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Urinary System Organs

Urinary System Organs

The urinary system plays a vital role in maintaining the body clean and healthy. This article provides information regarding the same.
Bodytomy Staff
Last Updated: Dec 21, 2017
The urinary system is also referred to as renal or genitourinary system. The major organs of this system are the kidneys, ureters, bladder, and urethra. These organs along with a few other organs in the human body try to keep the body free of toxic substances. The other organs are lungs, skin, and intestines. The digestion of food produces waste materials such as solid waste, urea, uric acid, etc., which must be excreted. The urinary system helps the body eliminate the liquid waste called urea, and maintains a balance between water and minerals such as, potassium and sodium. The poisonous gas, like carbon dioxide, which is a by-product of metabolism activities at the cell level, is exhaled out of our body by the lungs. The skin pores help get rid of the waste materials by letting the sweat out of our body.
Organs in Genitourinary System
  • Two kidneys
  • Two ureters
  • Bladder
  • Sphincter
  • Urethra, in adult females, is shorter than the adult males and is about 1.5 inches long.
  • Urethra, in adult males, is approximately, 8 inches in length and extends from the bladder into the penis.
Functions of Genitourinary System
Human Urinary System
The organs perform specialized functions. This increases the efficiency of the overall system. Let's see, what are the system's functions, starting with the kidneys.
Functions of the Kidneys
These are situated on the left and the right side of the body, just below the ribs. They acts as the filtration system of the body and clean the blood of the toxic materials. The following are the functions of this organ:
  • Kidneys play a vital role in the regulation of the blood pressure. They do this either by eliminating water from the blood or by conserving it.
  • They secrete an enzyme called renin, which acts as a stimulator for the activation of the angiotensin-aldosterone pathway. This pathway plays an important role in controlling the blood pressure.
  • They regulate the pH of the blood.
  • They also regulate the number of free radials of different elements such as Na+, etc., in the blood.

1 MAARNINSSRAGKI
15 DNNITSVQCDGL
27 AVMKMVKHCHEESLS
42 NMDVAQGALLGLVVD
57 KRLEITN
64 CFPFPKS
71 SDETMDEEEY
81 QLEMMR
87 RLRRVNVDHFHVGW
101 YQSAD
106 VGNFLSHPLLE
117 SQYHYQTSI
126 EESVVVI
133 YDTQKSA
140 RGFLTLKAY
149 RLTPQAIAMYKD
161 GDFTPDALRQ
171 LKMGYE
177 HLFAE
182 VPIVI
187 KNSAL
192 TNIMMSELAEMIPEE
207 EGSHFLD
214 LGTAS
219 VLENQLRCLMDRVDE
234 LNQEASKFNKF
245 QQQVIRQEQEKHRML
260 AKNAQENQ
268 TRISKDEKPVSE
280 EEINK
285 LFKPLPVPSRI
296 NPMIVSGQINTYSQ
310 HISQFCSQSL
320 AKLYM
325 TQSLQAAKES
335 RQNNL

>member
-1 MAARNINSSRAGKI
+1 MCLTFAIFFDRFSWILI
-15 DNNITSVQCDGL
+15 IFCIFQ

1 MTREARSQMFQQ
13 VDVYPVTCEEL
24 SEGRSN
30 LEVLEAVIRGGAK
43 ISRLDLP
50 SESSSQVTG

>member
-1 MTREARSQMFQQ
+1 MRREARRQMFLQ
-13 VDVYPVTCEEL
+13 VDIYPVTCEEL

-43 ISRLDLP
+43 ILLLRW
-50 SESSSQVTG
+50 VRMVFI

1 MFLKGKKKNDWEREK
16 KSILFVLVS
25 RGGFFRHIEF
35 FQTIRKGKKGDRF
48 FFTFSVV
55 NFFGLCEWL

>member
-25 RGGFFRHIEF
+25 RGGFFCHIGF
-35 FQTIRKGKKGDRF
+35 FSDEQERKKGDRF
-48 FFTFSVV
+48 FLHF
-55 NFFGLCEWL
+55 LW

• They secrete erythropoietin, a hormone, which stimulates the production of red-blood cells.
  • They manufacture vitamin D.
  • They filter blood and separate toxic substances such as bilirubin, ammonia, and creatinine. They also filter and separate chemicals that are not indigenous to the body, such as pharmaceutical drugs, and toxic substances such as lead and mercury.
Functions of Other Organs of the Urinary System
A ureter leads from each kidney to the bladder. Urine, which is the output of the kidneys, is transported by ureters to the bladder where it is stored before being excreted in the process of micturition or urination.
  • The urethra is responsible for the actual passage of urine out of the body.
  • The bladder is a hollow-muscular organ which stores as much as 2 cups of urine.
  • The longitudinal muscles of the bladder contract to expel the urine out.
  • The connection between the urethra and the bladder is guarded by an internal-urethral sphincter (a circular band of smooth muscles). This band of muscles do not allow the urine to leak out of the bladder. When it receives a message from the brain, it relaxes its grip and lets the urine flow out of the body during the process of urination.
  • If the sphincter is not working properly, then the person experiences urinary incontinence, a condition wherein a person cannot hold his or her urine effectively.
Like the rest of the body organs, these organs are also affected by many diseases. These diseases include benign prostatic hyperplasia. This is a condition which often troubles men above 60 years of age because of the enlarged prostate gland. This gland is a part of the male-reproductive system. Painful-bladder syndrome is a bladder disorder, in which the wall of the bladder becomes inflamed and irritated. Kidney stones is a condition, in which, stones or calculi form inside the kidneys. These stones can be found anywhere in the urinary system. Prostatitis is inflammation of the prostate gland which leads to a condition called dysuria. This condition is associated with painful urination. Presence of abnormal amounts of protein in the urine indicates that there is something wrong with the kidneys. The condition is referred to as proteinuria. When renal failure or kidney failure occurs, the waste and toxic materials are not expelled out of the blood, thereby leading to many complications. These organs are often troubled by infections due to bacteria, such as pyelonephritis. The urinary-tract infections are common in females.
Disclaimer: This article is for informative purposes only, and should not be used as a replacement for expert medical advice.